Prichard, Evan (DNB00)
|←Price, William (1780-1830)||Dictionary of National Biography, 1885-1900, Volume 46
|Prichard, James Cowles→|
PRICHARD, RICHARDS, or RHISIART, EVAN (1770–1832), Welsh poet, usually called ‘Ieuan Llayn,’ born in 1770, was son of Richard Thomas Evan of Ty Mawr in the parish of Bryn Croes, Carnarvonshire, and his wife Mari Siarl (Charles). Both his mother and her father, Siarl Marc, were writers of Welsh verse. Evan began life as a schoolmaster at Llan Gian, near his home; he afterwards kept school at Llan Ddeiniolen in the same county. In 1795 his parents emigrated to America, whereupon he became an excise officer, and until 1812 lived chiefly in England. In the latter year he returned to Ty Mawr, then occupied by his uncle, Lewis Siarl, and for the rest of his life conducted a travelling school in the neighbouring parishes. He married his cousin, Mary Robert Thomas, by whom he had three children, and died on 14 Aug. 1832.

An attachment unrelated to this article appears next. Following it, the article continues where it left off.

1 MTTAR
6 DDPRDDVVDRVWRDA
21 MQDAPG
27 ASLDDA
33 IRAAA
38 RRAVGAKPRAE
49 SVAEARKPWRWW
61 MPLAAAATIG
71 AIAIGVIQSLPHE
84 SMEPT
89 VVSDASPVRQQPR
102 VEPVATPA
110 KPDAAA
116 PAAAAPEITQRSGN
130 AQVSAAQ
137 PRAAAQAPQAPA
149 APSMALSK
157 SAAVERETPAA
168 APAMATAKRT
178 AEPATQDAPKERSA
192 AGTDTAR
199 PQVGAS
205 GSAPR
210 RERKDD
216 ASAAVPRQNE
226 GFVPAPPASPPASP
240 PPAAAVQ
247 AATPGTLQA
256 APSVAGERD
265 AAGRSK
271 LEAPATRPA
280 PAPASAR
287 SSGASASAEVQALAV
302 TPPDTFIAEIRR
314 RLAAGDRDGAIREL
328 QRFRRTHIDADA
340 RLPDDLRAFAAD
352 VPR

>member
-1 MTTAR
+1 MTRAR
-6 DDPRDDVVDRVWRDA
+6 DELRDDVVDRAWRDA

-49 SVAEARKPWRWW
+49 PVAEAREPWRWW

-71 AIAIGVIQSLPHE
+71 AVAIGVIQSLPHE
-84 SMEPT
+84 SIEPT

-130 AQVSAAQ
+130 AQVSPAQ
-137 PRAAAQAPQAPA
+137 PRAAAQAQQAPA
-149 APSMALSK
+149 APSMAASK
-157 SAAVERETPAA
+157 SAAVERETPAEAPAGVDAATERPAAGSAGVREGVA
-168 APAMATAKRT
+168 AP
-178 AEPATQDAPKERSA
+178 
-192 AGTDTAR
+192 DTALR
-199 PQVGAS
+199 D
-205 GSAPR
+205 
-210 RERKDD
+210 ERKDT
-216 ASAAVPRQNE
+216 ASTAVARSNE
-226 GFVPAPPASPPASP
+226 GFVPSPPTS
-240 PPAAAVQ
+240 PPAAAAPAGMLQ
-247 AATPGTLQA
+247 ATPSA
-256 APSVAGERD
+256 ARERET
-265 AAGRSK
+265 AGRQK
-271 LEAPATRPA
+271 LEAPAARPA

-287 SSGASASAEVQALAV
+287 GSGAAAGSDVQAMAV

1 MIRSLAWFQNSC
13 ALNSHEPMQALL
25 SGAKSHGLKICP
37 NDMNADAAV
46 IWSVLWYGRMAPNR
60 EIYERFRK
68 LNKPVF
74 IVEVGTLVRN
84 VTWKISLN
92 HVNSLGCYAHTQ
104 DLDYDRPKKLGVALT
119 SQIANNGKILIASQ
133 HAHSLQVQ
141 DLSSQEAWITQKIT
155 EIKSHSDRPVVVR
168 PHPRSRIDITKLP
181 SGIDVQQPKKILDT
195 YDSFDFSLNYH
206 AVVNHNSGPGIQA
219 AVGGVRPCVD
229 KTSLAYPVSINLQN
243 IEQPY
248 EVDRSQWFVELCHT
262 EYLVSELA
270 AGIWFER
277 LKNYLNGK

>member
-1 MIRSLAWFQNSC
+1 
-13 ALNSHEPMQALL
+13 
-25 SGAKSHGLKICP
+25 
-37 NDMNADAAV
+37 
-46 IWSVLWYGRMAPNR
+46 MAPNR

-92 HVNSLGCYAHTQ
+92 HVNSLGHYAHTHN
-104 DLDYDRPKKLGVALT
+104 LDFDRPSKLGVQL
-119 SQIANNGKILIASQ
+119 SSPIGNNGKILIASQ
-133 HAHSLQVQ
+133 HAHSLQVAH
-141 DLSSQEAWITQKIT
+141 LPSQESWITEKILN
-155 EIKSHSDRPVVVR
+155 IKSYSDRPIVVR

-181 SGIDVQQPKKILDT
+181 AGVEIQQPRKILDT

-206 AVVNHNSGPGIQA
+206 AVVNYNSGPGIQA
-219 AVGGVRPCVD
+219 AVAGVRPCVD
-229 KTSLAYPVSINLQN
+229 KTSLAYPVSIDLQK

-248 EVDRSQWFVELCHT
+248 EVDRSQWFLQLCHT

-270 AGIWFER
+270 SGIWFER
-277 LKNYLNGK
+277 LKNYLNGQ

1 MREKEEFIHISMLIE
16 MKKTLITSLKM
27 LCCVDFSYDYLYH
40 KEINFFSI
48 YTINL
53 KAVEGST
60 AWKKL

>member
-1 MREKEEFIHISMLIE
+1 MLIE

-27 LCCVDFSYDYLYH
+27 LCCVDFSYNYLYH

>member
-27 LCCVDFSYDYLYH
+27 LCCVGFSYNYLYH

Prichard was a versatile writer in all forms of Welsh verse. He wrote much for the periodicals of his time, and edited the ‘Eurgrawn,’ of which some numbers appeared at Carnarvon in 1800. His best known poems are the ‘Ode on Belshazzar's Feast,’ that on the massacre of the bards, and the translation of ‘The Cottar's Saturday Night.’ A collected edition of his verse was published under the title ‘Caniadau Ieuan Lleyn’ at Pwllheli in 1878.[Williams's Eminent Welshmen; Foulkes's Enwogion Cymru; Enwogion Lleyn, by O. J. Roberts (Sarn, 1884).]